I didn’t go as far as eating the greyish parts though, which is the little (almost) duckling, complete with feathers and a small beak!
#5. Like ships and boats, all taxis have their own names. True story.
#6. When they say that English is their second language, it really is.
I think it is widely known that mostly Filipinos can speak proper and clear English really fluently, especially the youngsters, even though those who are no longer young can also speak really good English. To my surprise, the sellers in traditional markets can communicate fairly well in English! However, Filipinos sometimes have these unique traits in their English pronunciations. For example, they would sometimes pronounce the ‘f’ as ‘p’ and the ‘v’ as ‘b’. There was a common joke between my Pinoy friends to say “Alabyu” instead of “I love you”. 😀
#7. Let me introduce you the famous Jeepney and the highly efficient Tricycle!
Jeepney is a name of their traditional public transportation. Jeepneys are usually decorated in a very flashy and bold way, and they can usually take up to 20 passengers. Since passengers will have to enter through the entrance at the back, the way they pay the jeepney fare (which is 8 peso or 1.600 rupiah) is by passing the money from one hand to another, until the passenger that sits right behind the driver pass him the money. That’s the same way to receive the change: the driver will pass the money to the passenger behind him, and the money will be passed all the way to the person who the change belongs to. Now that’s a typical example of gotong royong in the Philippines!
Whereas tricycle is also a very interesting public transportation. In Indonesia, it is like ojek, bajaj, and becak all in one, because it consists of a motorcycle that can carry the driver and a passenger, attached to the passenger seat that looks like the inside of a bajaj, and behind that seat is another seat like the one in becak, only it’s facing the back. Really amusing and efficient, it can carry up to 6 or 7 people!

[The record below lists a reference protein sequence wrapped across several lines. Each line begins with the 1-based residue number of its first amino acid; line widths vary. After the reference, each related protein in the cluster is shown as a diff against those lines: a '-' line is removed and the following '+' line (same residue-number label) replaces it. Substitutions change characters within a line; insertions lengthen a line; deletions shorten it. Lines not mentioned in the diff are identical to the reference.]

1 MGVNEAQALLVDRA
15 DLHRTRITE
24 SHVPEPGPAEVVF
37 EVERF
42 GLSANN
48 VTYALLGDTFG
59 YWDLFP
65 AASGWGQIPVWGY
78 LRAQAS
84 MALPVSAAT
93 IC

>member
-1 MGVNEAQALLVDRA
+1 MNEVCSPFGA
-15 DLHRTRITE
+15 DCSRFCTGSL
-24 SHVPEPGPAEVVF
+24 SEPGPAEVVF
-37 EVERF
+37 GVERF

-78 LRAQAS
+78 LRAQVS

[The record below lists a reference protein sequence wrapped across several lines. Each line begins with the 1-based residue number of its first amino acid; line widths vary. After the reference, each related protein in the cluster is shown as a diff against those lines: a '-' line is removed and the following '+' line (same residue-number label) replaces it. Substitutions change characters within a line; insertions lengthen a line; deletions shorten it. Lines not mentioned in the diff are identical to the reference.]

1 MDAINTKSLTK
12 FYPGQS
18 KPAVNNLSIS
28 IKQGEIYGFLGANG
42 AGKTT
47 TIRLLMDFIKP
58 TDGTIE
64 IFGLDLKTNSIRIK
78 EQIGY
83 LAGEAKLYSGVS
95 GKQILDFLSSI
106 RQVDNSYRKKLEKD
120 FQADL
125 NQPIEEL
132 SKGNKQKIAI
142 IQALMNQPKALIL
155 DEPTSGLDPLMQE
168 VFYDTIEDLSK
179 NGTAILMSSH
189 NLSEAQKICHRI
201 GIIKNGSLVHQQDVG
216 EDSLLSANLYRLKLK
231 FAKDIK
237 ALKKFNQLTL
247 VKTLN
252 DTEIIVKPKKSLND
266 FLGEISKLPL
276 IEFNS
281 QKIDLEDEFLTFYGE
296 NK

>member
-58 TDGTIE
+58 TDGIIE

#8. Christmas in the Philippines is big. No, actually, it’s HUGE!
As a Catholic country, Christmas or Pasko is a big deal for Filipinos. The Christmas festive actually even starts since September and ends in early January, and I’m not even kidding! For four months, the streets will be decorated with lights, shining stars and decorations (parol), and sculptures or miniatures of Bible scenes. Then in December, Manila would be like an enormous parking lot with traffic everywhere because everyone is out roaming the streets to shop. Subsequently, the malls will be super packed as well!! We went to Makati area once (which is the financial district in Manila), and we found out later that it was pay day, which means that it was the perfect time to do Christmas shopping. Naturally, people were everyyyywhereeeeee!